Home' Trinidad and Tobago Guardian : November 6th 2017 Contents A14 news
Monday, November 6, 2017
Guyana takes closer
look at ganja use
CARICOM SECRETARIAT—Guyana will
today host consultations surrounding
the use of marijuana on as part of Car-
icom’s call for “careful in-depth re-
search” to inform decision-making
on the issue.
The Regional Commission on
Marijuana, established by Caricom
Heads of Government, will hold a num-
ber of focus groups with youth, faith-based
organisations and special interests groups.
A town hall meeting opened to the pub-
lic, is scheduled for 5 pm at the St Stanis-
laus College, Brickdam, Georgetown.
The region-wide consultations are in-
tended to obtain information on the social, eco-
nomic, health and legal issues related to marijuana
use in the Caribbean.
Such information would, among other outcomes,
determine whether there should be a change in
the current drug classification,
modeled after the UN Convention
on Psychotropic Substance which
many, if not all, Caricom members
are party to.
Given that reclassification of the
drug would make it legally acces-
sible for all types of use, including
religious, recreational, medical
and research, the Regional Com-
mission is expected also to provide
recommendations on the legal and ad-
ministrative conditions that will apply.
Many countries’ legislations do not currently allow
for full legislation under international law and national
approaches to addressing this issue have resulted in
In the case of Jamaica, for example, the Dangerous
Drugs Act was amended in 2016 and legislation was
passed which reduced possession of small quantities
to a petty offence.
It also created the framework for the
development of legal medical marijuana,
hemp and nutraceutical industries.
Antigua and Barbuda’s Cabinet agreed,
in August 2016, to send a draft law to Par-
liament for its first reading. In August of
this year, Belize introduced an amend-
ment to its Misuse of Drugs Act, to deci-
minalise the possession of up to 10 grams
The proposed legislation also provides
for imposition of monetary and non re-
cordable penalties for such amounts that
are found on school premises in specialised circum-
stances and decriminalises the use of the substance in
small amounts on private premises.
In other countries there have been widespread pub-
lic information and communications initiatives driven
by both government and civil society.
In addition to national consultations, the Regional
Marijuana Commission will undertake extensive sec-
ondary research to inform the preparation of reports
to be submitted to the Caricom Heads of Government
for its consideration.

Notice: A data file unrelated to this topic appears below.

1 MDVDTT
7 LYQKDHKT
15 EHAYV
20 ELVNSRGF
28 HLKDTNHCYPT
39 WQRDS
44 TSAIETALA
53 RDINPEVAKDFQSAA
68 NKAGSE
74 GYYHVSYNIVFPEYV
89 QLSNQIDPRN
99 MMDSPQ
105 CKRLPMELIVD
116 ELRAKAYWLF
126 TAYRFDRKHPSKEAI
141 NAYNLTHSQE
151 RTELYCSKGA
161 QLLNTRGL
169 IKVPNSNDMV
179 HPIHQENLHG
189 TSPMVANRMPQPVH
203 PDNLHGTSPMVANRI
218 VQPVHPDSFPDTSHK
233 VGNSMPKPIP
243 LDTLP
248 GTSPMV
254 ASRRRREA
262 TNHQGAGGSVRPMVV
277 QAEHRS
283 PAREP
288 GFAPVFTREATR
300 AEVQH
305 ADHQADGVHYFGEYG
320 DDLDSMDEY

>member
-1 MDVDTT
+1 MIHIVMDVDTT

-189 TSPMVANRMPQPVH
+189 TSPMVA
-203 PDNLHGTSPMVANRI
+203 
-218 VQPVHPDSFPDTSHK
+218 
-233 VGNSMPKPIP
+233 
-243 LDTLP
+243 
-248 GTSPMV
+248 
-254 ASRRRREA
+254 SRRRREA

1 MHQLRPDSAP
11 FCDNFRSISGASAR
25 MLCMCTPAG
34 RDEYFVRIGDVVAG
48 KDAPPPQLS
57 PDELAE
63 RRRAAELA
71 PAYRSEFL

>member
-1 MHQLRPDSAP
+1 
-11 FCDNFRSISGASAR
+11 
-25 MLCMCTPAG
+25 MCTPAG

To date, consultations have
taken place in St Vincent and the
Grenadines, Antigua and Barbuda
and Barbados. National consulta-
tions will continue in Suriname,
Montserrat, St Kitts and Nevis,
The Commission is headed by
Prof Rose-Marie-Bell Antoine,
Dean of the Faculty of Law, Uni-
versity of the West Indies, St Au-
gustine Campus and comprises
practitioners with expert knowl-
edge in a variety of disciplines
including medicine and allied
health, health research, law en-
forcement, ethics, education, an-
thropology, sociology and culture.
leader seeks refuge
in Chilean embassy
CARACAS, VENEZUELA—One of Venezuela’s most
prominent opposition leaders has sought refuge in the
Chilean ambassador’s residence after being targeted
for arrest by the Supreme Court.
Chile’s Foreign Ministry said in a statement that it had
welcomed congressman Freddy Guevara as a guest, in
line with Chile’s humanitarian tradition.
He entered the ambassador’s residence
in Caracas late Saturday with his girlfriend,
ending more than 24 hours of suspense in
which he went into hiding and vehicles be-
longing to the Sebin intelligence police had
surrounded his residence.
There were no
sign of activity Sunday
morning outside the am-
located in an exclusive
country club neigh-
bourhood of walled-in
estates, except for a few
neighbours walking to
the golf course.
On Friday, the
high court barred
Guevara from leav-
ing the country
and requested the
strip his immunity
The court said
gating unrest and other crimes during
months of anti-government protests.
By law, the opposition-controlled Na-
tional Assembly is charged with determin-
ing whether a legislator’s constitutional
immunity should be lifted. But the court
has instead referred the case to the Consti-
tutional Assembly, which has been given
virtually unlimited powers.
Guevara, vice president of the con-
gress, was at the forefront of opposi-
tion protests that mobilised hundreds
of thousands of Venezuelans frustrated
with their nation’s spiral into political and
His Popular Will party called the accusa-
tions “inexistent crimes invented by the dic-
On Saturday, 12 Western Hemisphere gov-
ernments—including Mexico, Brazil and
Canada—issued a joint statement saying the
targeting of Guevara by the high court was a
“new blow to the rule of law and separation
of powers in Venezuela.”
There was no immediate reaction
from the government.
But a similar diplomatic drama involv-
ing Chile unfolded earlier this year when
five jurists appointed by the National As-
sembly to replace government loyalists
on the Supreme Court sought asylum in
Ambassador Pedro Ramirez’s residence
after their arrest was ordered.
The government considered the jurists
usurpers and never granted them safe con-
duct to take up exile in Chile.
After a more than two-month standoff
they left the residence on their own will last
month and were secretly ferried across the
border to Colombia and from there flew to
In this April 2, 2017 file photo,
Venezuelan National Assembly first
Vice President Freddy Guevara
gives a press conference outside
the assembly building in Caracas,
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